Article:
Any enterprise application is divided into tiers
1- Client presentation tier.
2- Server-side presentation tier.
3- Server-side business logic tier.
4- Sever-side domain model.
The first three tiers are defined in java by sun, but you can the last two tiers according to your application.
As you noticed presentation tier are divided into two tiers, the server-side and client presentation tier. The server-side presentation tier is responsible to provide client presentation tier with materials to be shown to end user. The server-side presentation tier can be Servlets and JSPs.
While considering the verbs of the system (e.g. purchase, remove, ….,etc ), you have to mention the server-side business logic tier. It handles the business logic of the system.
The extra two tier are server-side domain model which handles all the models used by the business logic. In this tier we consider nouns in system (e.g. Order, Customer, ….,etc ). The final tier is the enterprise integration tier which handle connection between your system and other systems (e.g. web services, CORBA,…. , etc ).
When evaluating the end product of any enterprise development project, we can score it on four factors: Extensibility, Scalability, Reliability, and Timeliness. Using design patterns increases the score of the project.
Patterns will be divided according to the mentioned tiers, starting with presentation tier where most of the changes occurs. These patterns make presentation tier more extensible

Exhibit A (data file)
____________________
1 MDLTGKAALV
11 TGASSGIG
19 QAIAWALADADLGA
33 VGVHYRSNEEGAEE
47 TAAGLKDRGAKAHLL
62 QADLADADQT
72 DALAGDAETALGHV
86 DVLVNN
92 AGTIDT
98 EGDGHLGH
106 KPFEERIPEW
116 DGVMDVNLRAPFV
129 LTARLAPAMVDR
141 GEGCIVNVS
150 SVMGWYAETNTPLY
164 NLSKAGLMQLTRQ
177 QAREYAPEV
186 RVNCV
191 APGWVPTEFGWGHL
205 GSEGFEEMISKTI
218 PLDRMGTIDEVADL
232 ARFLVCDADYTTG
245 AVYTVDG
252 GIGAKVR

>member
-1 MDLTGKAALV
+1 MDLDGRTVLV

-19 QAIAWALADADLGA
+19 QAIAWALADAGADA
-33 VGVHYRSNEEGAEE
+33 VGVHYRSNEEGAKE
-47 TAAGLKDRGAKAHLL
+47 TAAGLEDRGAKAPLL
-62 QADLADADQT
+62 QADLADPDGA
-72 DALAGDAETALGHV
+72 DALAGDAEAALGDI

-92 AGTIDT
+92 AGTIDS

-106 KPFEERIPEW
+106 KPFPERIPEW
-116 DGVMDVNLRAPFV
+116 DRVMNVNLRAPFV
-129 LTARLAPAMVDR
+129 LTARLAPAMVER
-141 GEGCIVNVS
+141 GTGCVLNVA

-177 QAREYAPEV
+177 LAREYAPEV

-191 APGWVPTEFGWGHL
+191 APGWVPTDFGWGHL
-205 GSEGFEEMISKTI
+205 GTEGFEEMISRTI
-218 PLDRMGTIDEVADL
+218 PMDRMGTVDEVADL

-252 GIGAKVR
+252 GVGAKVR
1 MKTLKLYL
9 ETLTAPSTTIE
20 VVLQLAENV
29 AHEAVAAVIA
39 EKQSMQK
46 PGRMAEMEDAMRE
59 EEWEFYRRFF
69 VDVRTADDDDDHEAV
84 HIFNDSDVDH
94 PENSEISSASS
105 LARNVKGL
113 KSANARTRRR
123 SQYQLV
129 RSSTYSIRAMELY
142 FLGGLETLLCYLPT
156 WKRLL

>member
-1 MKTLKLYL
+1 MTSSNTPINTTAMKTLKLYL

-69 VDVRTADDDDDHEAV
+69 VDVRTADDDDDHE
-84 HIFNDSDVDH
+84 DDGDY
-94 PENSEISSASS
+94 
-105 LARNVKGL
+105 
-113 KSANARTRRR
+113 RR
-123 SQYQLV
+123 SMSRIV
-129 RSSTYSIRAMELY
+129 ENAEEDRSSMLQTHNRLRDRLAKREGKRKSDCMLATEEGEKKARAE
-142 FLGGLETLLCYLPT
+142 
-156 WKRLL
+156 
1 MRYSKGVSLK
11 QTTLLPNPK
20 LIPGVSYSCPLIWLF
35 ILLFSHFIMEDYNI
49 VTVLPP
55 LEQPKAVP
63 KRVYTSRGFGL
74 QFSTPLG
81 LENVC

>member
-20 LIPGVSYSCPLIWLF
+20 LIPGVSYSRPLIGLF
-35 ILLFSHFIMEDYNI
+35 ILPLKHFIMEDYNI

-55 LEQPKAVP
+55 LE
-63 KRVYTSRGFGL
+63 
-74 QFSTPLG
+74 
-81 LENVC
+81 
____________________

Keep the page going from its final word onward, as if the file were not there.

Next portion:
A- Model-View-Controller Pattern.
Dividing the application to javaBeans and jsp and servlets. JavaBeans will show the data from the business logic to view. JSP will view the data. Servlet for navigations between views.
We have two models in MVC pattern , the first model is making a controller (servlet) for each view but it`s not the best practice, because if you need to add a logging mechanism it will cost you time and effort to handle it in all controllers. The second approach is making one controller to dispatch the requests to each service, also this approach isn`t the best practice because if you want to add new feature you will need to retest and redeploy,…etc.
B- Front Controller pattern.
Front controller merges MVC models, by using one front controller that perform the common functions and delegate other specific functions to a page-specific controller. Front controller is also responsible of redirecting to pages. The page specific controller can be Servlets or simple classes that is based on the GOF command pattern. Good example is the Actions in the Struts framework, classes that have common parent class and each class perform page specific functionalities. In the front controller you can add common functionalities so that you won`t have duplicate functions in page specific controllers. Adding common functionalities in front control can be applied using the GOF decorator pattern so that you can extent functionalities dynamically.